By Luke Pearson
40 pages, color
Published by Nobrow Press
In the past couple of years, you might have noticed a small British publisher named Nobrow Press starting to make an impression on the comics market. Their books are impeccably designed and printed with extremely high quality, making owning them not only pleasurable for their contents but also their presentation. And while I’ve sampled several different books of theirs and made mental notes to try more, it’s Luke Pearson’s books starring Hilda that have grabbed me the most. Hilda and the Bird Parade is the third and latest one in this series, and in many ways it’s not only the most relatable but also the most charming.
Pearson quickly brings new readers up to date in the first few pages of Hilda and the Bird Parade. You don’t need to have read the first two to grasp the basics; the adventurous Hilda and her mother used to live in the countryside, but they’ve just moved into the city of Trolberg. What starts as an attempt from Hilda to get to know the local children and make some friends rapidly turns into a new fantastical adventure involving a talking raven, getting lost, and the ever looming and mysterious Bird Parade. Pearson’s writing here is almost immediately immersive, and the fact that Hilda herself is new to Trolberg makes it all the easier to get pulled into the story as a reader. She’s equally in the dark as the rest of us, and we get to piece things together alongside her.
After portraying Hilda as a free spirit who gets to rome around in the expansive outdoors in both Hildafolk (which gets a new hardcover edition named Hilda and the Troll later this year) and Hilda and the Midnight Giant, it’s an interesting step forward to have Pearson tell a story where Hilda’s mother is suddenly much more protective and worried about her daughter’s adventures. It’s a great progression from the first two books, and it’s also a clever inversion from the setup we normally see in children’s adventure stories. Instead of the shift from city to country being where the great unknown exists, for Hilda and her bother it’s the complete opposite.
As fun as the earlier books were, it’s Hilda and the Bird Parade which I think will strike a chord with its readers above the others. While I suspect few will have actually encountered a talking bird in need of help, many will know all about moving to a new locale and finding it hard to make friends and fit in. Pearson does an excellent job of showing how Hilda is out of sync with her schoolmates; the way that Hilda focuses on the "wrong" pieces of entertainment, or how she misses the point of their games until it’s too late. Pearson makes the other kids a little too rotten here and there—surely at least one or two of them aren’t quite this bad—but at the same time, we are seeing the events through Hilda’s eyes (and there’s a lot to be said for peer pressure). Regardless, the disorientation and bewilderment that Hilda goes through is just as gripping as Hilda trying to help the hurt raven, and these two halves of the story work beautifully together.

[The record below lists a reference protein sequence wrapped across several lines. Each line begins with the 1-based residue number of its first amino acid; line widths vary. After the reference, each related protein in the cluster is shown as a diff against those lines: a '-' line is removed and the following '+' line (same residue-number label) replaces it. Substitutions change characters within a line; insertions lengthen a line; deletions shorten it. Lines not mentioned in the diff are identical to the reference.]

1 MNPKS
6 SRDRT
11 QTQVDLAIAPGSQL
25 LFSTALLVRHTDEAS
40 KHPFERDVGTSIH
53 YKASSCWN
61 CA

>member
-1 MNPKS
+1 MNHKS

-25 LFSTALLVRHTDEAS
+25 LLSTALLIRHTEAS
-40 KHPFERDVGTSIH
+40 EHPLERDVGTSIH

It’s hard to talk about Hilda and the Bird Parade without touching on the art, of course, as it brings just as much charm to the book as Pearson’s equally excellent writing. Hilda herself is adorable, with her little stick legs, big head, and beret perched perfectly on her blue hair. Her charm just oozes off the page, and you can see the eager expression on her face whenever it’s a new place to explore or a new sight to be seen. It’s the surroundings of Trolberg that really grab you in Hilda and the Bird Parade, though. He’s able to bring so much of it to life; the twisty streets, the strange statues, the sea of rooftops. When Hilda gets to a high vantage point to see all of Trolberg spread out below her, her exclamation of surprise is easy to understand. Pearson makes it just as breathtaking for the reader as for Hilda, and it gives us a much better idea of just how large this metropolis really is.
The creatures of Hilda and the Bird Parade are just as much fun to look at. Pearson brings them all to life in a wide variety of shapes and sizes. The explosion of birds from the tree is fun to stare at and just look at all the different types and colors of birds, for example, and the dreaded salt-lion is able to shift from innocent kitten to terrifying adult in the blink of an eye. When we finally see the infamous Bird Parade, I love that it’s more about the crush of people than the floats and spectacle of the parade itself; Pearson does a great job of letting us see it as the short Hilda would, surrounded by adults everywhere. And of course, with Hilda and the Bird Parade printed in an oversized hardcover album edition, it gives Pearson even more room to let his art spread out for readers to drink in.
Hilda and the Bird Parade makes Pearson three-for-three in his success with the Hilda books. Hilda and the Bird Parade is charming and touching, and is truly meant for all ages. This is the kind of book that you can’t read just once; once you’ve started, it’s hard to put down. If you’ve never read any of Pearson’s comics, any of the Hilda books is worth a sample. Just be warned: once you’ve read one, you’ll want the other two, too. Fortunately, that’s a good thing. Highly recommended.